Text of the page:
Employee share schemes; advantages for business owners

Employee share schemes – what are the advantages for business owners?

As you would expect we meet with our business owning clients often. Time after time we quickly establish that they are often unaware of the potential treasures of employee share schemes and the value an employee share scheme could hold.

Many business owners believe that employee share schemes are only for larger companies and that they require significant time costs to manage.  In reality, employee share schemes should be within reach of most trading companies.

There is also a common misconception that employee share schemes have to be made on employee-wide basis but actually, the most tax-favored awards can also be accessed using discretionary share schemes meaning that certain employees can be allowed to participate and not others. The level of the awards can also be differentiated between the recipients.

Why would an employee share scheme incentivise employee or prospective employees?

At its very core, an employee share scheme is an incentivisation tool for existing employees and prospective employees, which means:
• It would form part of an employee’s remuneration package so can work alongside any cash bonus scheme.
• It provides a buy-in for employees to see that the business grows.
• If structured correctly, it results in a better tax position for the employer and the employee than a cash bonus. A sale is likely to result in a better return to the employee than an up front bonus.
• There does not need to be an up front cost to the employee – instead, the cost could be payable out of any future proceeds.
• Investment in staff and recognition of importance to the business.
• Rewards are tied to share price/ company value.
• Employee rewards are dependent on owners’ returns.
• It ties people into the business.
• The company receives a corporation tax deduction against its profits for the award.

Who can benefit from employee share schemes?

The SME sector in the UK is thriving and recent commentary from banks and economists predict that the coming years will provide an even greater boost to these companies.

Against the backdrop of an increasingly tight labour market, companies are having to differentiate themselves to retain the best staff and attract the best candidates – especially at senior levels.

We are certainly finding that this differentiating factor is especially valuable in sectors where candidates may not expect such rewards e.g. consulting, marketing, communications, recruitment agencies, certain parts of the financial sector.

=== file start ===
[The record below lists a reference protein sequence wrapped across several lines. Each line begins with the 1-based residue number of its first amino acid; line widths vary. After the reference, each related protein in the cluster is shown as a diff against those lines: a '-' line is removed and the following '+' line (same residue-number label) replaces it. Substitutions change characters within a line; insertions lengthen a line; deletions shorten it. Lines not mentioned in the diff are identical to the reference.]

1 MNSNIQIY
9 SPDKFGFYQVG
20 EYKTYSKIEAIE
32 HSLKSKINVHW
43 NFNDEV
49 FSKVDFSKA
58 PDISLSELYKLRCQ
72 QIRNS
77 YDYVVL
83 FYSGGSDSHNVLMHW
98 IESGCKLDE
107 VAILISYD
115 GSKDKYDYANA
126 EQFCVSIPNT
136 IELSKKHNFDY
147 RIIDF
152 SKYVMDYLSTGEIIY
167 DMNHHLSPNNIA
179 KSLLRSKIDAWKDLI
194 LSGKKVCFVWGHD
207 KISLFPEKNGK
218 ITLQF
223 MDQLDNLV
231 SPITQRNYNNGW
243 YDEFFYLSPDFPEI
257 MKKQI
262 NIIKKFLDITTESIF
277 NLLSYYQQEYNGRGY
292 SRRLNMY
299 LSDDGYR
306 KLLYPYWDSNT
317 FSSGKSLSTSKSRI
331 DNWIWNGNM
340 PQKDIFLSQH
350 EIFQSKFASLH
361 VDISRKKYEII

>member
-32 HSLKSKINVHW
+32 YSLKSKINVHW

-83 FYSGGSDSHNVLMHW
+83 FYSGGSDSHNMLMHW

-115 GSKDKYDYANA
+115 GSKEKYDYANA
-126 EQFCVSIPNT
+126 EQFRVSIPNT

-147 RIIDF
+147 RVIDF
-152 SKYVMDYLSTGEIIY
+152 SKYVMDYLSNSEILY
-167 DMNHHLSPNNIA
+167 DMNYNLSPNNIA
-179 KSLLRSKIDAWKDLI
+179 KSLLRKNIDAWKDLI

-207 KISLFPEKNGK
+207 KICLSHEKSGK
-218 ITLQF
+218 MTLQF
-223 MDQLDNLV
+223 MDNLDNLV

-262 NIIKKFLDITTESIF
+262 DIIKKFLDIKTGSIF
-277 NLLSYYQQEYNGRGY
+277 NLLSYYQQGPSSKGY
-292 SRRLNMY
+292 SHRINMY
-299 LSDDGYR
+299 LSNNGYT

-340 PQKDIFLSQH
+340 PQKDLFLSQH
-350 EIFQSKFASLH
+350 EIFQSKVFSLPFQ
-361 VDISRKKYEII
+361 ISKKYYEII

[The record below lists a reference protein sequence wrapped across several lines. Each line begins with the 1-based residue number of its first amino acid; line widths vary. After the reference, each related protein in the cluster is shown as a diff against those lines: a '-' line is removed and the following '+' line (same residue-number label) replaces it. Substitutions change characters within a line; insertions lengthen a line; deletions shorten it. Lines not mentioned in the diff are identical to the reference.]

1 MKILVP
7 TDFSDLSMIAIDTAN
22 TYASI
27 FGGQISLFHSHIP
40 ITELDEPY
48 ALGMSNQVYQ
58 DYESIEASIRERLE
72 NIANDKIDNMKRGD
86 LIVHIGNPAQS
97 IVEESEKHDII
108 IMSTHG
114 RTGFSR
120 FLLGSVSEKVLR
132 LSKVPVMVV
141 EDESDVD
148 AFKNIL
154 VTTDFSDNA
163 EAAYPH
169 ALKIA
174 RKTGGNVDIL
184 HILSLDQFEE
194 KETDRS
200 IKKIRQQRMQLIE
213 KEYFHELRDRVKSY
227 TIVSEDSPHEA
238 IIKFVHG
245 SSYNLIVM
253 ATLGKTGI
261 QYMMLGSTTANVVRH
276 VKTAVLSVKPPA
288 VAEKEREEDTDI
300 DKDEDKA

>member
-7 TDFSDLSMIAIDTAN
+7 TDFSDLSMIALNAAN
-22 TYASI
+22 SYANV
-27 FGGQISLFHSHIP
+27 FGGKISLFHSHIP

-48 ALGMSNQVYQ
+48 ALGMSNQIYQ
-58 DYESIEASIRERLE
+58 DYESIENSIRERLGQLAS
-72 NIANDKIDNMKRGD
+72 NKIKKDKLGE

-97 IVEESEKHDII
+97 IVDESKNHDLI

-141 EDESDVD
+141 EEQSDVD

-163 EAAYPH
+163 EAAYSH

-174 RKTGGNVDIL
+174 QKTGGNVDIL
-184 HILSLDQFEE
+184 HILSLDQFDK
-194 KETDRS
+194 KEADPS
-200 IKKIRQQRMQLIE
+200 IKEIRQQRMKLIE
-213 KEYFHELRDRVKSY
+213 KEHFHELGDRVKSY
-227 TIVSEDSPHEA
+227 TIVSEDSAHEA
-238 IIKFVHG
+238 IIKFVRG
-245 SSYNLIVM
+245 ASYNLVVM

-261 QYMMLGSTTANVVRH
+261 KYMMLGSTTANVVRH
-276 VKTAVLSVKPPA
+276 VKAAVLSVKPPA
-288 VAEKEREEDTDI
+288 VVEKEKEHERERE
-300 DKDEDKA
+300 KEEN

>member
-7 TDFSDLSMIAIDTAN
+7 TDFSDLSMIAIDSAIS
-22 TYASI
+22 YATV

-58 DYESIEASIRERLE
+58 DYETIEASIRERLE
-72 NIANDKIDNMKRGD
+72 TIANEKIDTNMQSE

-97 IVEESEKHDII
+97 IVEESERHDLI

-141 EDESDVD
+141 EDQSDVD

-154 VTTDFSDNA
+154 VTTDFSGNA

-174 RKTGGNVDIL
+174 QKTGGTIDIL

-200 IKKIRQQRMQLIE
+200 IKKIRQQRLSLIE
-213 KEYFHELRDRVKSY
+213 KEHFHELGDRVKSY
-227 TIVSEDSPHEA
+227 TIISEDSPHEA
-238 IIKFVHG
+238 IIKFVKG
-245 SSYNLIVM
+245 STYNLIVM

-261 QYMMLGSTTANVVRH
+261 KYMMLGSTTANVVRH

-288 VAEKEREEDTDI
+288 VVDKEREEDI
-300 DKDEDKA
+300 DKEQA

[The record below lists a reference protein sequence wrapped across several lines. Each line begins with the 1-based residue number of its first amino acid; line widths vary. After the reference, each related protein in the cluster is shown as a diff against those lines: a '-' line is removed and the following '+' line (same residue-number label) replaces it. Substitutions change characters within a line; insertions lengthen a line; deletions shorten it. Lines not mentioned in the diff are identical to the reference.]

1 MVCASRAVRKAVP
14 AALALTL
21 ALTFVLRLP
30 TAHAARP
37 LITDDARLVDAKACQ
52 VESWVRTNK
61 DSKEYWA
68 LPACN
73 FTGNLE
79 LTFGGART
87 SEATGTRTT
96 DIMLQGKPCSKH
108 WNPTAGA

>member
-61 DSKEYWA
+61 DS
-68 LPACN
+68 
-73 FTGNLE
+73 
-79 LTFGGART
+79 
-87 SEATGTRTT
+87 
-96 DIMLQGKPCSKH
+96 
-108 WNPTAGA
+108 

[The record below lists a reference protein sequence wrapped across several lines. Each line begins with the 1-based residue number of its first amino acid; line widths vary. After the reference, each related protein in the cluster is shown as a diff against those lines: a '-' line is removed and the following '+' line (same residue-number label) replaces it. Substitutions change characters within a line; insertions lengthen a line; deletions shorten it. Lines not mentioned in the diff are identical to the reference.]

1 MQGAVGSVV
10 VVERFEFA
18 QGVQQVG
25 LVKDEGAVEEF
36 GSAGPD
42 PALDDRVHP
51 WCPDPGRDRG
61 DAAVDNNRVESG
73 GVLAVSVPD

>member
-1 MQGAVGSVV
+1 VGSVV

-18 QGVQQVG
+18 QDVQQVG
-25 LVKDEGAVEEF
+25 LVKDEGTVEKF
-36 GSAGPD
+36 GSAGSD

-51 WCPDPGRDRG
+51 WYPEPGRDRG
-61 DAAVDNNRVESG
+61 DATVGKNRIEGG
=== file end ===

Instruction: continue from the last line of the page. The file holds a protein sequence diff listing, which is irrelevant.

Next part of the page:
The shares under option do not need to be in a UK company. We have worked on a number of cases where there is a global share scheme which can be adapted to fall within the favourable UK tax schemes so that employees of the UK subsidiary can benefit in the most tax-efficient way.

What types of employee share schemes are there?

The most common employee share schemes for the SME sector are the Enterprise Management Incentive (EMI) scheme and the Company Share Option Plan (CSOP). Both of these schemes are share option schemes which means that the employees do not become shareholders until the options are exercised.

Where we find this works very well is when the options are made exercisable on an exit. That way, the employee only becomes a shareholder when there is a sale and before that point the options do not grant them any shareholder rights.

For trading companies with less than 250 employees and £30m in gross assets (these are group-wide thresholds if your company is part of a group), an EMI scheme is usually the most favourable choice.

This is because, an EMI scheme provides:
• Flexibility in terms of the inclusion, or not, or performance criteria and vesting schedules;
• a more generous allowance for the award to any single employee (and more capacity for the amount of the award that the company can give across all employees);
• a better chance in securing a 10% tax rate Business Asset Disposal Relief (BADR) claim for the employee on a sale;
• very few requirements on the type of share under option that qualifies;
• the ability to get HMRC agreement up front on the share value and that the company qualifies under the scheme, which assists in future due diligence exercises;
• a fantastic opportunity, in the early stages of a business for employees to share in the future growth of the business at a lower market value.
• that there is no requirement for the strike price of the option to be at market value – a really ‘something for nothing’ proposition for employees.

A CSOP has many of the tax benefits of an EMI but has a slightly more restrictive criteria in terms of the limits of the awards under the scheme, the strike price and the ability for the employee to achieve the 10% Business Asset Disposal Relief tax rate.

Employee share schemes – factors business owners need to consider

• Do you have a trading business?
• Can you identify key members of staff (or directors) that can help you to drive the business forward?
• If business is growing quickly, it provides a great incentive to employees to join you on that journey.
• The newer the business, the more likely that a lower market value can be agreed with HMRC for the awards.
• Equally, there is no requirement for the business to be new to qualify for EMI or CSOP (unlike the investor tax relief schemes SEIS and EIS).
• SEIS and EIS companies are also likely to qualify for EMI and CSOP.

If you are a business owner and would like to discuss the implementation of an employee share scheme in  your business, contact us on 020 7870 9050.  We would be happy to arrange an initial consultation at no cost to you with a member of our Corporate Tax team.

Further reading…

Managing cashflow          Finance or Refinance

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